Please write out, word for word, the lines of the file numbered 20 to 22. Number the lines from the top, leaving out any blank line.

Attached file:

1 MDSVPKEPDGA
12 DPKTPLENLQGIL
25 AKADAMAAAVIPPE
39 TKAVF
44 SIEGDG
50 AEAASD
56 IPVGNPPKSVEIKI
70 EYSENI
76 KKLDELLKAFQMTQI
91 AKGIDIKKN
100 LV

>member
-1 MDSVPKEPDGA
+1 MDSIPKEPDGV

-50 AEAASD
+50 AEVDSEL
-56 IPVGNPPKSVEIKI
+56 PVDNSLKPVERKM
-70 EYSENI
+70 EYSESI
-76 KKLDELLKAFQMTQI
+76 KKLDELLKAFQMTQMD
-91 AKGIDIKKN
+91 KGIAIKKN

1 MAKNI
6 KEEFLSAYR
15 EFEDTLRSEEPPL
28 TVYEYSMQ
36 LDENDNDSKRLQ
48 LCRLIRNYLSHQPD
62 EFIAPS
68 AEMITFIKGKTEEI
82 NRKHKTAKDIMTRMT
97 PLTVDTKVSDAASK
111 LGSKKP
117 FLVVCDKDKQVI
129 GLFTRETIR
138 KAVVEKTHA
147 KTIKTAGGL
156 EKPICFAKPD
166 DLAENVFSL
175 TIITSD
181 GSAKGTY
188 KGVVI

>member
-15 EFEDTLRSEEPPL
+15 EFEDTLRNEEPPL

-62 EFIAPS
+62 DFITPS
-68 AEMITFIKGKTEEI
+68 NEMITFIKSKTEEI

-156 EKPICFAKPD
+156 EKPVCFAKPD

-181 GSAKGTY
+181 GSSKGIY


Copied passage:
+70 EYSESI
-76 KKLDELLKAFQMTQI
+76 KKLDELLKAFQMTQMD